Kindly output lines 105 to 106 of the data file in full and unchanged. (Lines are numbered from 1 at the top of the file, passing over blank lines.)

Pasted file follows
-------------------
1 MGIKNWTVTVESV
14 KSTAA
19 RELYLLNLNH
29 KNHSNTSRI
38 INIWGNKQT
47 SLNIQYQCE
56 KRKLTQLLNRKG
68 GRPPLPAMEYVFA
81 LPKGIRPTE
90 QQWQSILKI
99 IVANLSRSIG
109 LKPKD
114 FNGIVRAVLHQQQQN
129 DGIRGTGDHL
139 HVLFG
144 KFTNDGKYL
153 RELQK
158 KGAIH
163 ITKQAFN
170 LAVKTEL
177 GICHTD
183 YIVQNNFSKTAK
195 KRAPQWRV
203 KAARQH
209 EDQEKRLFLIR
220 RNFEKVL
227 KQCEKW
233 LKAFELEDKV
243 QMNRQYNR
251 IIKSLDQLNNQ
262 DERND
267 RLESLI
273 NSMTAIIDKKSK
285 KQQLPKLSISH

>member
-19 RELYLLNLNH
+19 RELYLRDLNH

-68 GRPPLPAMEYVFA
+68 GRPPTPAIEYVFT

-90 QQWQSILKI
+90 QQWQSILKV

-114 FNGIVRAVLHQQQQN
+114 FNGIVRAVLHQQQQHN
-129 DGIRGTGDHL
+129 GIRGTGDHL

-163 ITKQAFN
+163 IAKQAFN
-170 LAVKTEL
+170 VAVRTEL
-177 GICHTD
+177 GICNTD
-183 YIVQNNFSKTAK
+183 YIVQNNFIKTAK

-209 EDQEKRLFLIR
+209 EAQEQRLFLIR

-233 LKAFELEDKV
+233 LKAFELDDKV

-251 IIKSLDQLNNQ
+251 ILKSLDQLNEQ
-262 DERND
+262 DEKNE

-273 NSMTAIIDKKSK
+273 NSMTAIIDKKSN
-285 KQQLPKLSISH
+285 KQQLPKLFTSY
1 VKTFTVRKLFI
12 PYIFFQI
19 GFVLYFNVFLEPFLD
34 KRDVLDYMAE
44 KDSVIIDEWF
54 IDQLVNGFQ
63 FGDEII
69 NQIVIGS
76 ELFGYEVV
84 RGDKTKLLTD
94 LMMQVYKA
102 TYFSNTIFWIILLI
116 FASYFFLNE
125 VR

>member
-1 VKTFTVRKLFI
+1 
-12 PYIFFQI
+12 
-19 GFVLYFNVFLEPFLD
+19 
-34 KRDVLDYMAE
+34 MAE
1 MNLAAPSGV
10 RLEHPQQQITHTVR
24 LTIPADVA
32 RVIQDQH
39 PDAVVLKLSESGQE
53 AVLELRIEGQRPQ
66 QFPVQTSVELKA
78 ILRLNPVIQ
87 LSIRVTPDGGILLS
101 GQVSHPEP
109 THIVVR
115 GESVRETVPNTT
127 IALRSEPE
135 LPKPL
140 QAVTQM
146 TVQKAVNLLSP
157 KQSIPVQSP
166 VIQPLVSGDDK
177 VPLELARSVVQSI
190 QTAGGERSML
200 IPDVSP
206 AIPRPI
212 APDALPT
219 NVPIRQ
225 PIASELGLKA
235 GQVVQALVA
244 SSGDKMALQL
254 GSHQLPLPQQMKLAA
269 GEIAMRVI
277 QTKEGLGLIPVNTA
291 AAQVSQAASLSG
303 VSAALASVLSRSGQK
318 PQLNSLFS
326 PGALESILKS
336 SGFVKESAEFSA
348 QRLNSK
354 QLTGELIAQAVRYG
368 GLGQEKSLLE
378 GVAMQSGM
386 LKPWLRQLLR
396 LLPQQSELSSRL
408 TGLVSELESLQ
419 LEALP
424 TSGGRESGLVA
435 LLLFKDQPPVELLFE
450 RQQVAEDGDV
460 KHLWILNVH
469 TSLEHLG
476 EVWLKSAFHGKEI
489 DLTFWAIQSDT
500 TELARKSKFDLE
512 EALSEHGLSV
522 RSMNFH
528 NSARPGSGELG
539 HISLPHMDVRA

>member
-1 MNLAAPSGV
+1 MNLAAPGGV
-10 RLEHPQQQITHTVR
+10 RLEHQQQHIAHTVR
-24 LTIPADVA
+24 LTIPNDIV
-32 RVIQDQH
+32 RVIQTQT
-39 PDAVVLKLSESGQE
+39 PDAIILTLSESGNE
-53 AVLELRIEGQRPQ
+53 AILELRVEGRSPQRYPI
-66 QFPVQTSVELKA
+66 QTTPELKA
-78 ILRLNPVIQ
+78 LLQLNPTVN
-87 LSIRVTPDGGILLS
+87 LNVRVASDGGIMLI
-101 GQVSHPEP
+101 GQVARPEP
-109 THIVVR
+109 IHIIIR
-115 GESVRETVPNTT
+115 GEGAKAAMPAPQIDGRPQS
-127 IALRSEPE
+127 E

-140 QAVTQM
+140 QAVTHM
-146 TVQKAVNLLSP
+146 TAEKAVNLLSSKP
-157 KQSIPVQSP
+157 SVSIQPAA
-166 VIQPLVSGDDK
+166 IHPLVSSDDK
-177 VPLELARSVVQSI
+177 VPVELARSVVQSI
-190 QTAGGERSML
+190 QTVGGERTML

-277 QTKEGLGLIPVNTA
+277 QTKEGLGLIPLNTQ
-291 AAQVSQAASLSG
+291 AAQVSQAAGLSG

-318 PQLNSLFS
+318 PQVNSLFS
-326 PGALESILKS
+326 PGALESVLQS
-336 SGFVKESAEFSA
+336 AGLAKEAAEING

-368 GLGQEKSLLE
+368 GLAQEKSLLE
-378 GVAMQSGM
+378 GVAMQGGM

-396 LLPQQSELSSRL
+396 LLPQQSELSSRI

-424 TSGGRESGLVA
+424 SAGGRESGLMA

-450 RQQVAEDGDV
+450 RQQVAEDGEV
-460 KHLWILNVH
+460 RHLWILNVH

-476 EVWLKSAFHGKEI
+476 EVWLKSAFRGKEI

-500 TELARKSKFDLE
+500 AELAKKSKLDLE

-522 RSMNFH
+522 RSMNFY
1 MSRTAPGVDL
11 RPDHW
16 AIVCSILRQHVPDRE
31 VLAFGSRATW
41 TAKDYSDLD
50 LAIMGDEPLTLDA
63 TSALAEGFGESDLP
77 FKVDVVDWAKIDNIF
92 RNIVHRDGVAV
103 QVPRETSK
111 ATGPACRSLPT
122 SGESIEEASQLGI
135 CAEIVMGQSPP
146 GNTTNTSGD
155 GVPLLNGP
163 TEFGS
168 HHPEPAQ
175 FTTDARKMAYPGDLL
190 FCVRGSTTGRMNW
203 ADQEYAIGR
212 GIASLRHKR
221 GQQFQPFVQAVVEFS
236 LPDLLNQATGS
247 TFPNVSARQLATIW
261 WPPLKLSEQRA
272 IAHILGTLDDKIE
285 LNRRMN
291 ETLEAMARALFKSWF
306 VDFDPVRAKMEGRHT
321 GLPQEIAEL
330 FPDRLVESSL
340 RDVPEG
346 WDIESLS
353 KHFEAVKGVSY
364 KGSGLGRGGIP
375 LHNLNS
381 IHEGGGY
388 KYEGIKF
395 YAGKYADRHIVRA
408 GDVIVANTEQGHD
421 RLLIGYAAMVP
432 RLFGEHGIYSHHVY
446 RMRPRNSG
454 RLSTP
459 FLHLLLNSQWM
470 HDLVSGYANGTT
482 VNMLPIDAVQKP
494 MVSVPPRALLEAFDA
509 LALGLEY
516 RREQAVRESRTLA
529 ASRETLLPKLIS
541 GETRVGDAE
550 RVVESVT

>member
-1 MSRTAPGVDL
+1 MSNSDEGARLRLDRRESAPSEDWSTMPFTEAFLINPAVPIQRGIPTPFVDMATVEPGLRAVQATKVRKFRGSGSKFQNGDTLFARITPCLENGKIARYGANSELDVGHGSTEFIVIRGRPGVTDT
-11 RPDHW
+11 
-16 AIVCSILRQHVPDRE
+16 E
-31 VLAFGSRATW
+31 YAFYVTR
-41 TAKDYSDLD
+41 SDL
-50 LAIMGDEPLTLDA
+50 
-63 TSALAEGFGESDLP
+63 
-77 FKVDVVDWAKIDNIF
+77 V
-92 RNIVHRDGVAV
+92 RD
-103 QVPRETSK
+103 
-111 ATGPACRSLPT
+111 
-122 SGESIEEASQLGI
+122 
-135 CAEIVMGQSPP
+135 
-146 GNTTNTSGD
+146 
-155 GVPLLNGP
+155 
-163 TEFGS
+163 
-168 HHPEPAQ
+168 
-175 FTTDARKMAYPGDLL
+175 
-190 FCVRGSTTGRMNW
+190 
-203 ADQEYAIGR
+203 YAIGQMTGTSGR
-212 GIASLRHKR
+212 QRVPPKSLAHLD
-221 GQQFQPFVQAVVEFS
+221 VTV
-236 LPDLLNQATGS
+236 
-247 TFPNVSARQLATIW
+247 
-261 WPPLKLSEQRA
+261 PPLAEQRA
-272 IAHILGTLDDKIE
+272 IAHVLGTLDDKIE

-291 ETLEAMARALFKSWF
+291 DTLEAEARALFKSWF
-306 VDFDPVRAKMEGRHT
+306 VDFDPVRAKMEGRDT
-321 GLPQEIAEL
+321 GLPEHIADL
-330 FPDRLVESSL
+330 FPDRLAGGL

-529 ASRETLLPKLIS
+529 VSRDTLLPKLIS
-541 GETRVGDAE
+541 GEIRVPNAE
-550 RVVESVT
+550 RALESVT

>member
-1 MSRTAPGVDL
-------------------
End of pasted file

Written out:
157 KQSIPVQSP
166 VIQPLVSGDDK